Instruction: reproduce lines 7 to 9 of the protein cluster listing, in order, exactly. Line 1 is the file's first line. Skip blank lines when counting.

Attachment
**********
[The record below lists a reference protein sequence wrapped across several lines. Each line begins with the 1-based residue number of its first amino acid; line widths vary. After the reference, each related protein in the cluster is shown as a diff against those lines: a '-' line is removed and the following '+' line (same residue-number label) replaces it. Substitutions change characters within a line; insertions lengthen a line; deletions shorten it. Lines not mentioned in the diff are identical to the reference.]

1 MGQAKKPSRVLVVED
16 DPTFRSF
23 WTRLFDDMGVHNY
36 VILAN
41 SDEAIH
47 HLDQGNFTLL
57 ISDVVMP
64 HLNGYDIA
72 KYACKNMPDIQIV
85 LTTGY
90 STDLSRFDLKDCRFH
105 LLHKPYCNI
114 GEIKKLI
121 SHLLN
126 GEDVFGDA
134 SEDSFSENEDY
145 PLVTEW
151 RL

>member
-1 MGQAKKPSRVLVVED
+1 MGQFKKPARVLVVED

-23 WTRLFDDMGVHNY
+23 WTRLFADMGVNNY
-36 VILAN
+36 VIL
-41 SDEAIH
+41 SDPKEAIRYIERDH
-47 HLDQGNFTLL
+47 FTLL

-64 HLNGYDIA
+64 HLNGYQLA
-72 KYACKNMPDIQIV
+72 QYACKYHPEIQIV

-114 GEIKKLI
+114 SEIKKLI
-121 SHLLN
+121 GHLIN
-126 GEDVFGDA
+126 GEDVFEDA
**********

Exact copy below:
47 HLDQGNFTLL
57 ISDVVMP
64 HLNGYDIA